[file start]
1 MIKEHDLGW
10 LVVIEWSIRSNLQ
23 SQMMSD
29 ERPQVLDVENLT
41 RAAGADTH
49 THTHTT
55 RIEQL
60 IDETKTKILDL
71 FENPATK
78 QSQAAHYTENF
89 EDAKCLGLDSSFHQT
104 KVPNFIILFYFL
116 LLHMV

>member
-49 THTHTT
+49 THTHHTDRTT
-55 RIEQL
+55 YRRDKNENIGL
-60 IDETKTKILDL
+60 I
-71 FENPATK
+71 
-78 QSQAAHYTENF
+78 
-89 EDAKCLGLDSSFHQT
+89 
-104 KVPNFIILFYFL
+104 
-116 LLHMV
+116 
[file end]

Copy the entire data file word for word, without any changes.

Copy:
1 MIKEHDLGW
10 LVVIEWSIRSNLQ
23 SQMMSD
29 ERPQVLDVENLT
41 RAAGADTH
49 THTHTT
55 RIEQL
60 IDETKTKILDL
71 FENPATK
78 QSQAAHYTENF
89 EDAKCLGLDSSFHQT
104 KVPNFIILFYFL
116 LLHMV

>member
-49 THTHTT
+49 THTHHTDRTT
-55 RIEQL
+55 YRRDKNENIGL
-60 IDETKTKILDL
+60 I
-71 FENPATK
+71 
-78 QSQAAHYTENF
+78 
-89 EDAKCLGLDSSFHQT
+89 
-104 KVPNFIILFYFL
+104 
-116 LLHMV
+116 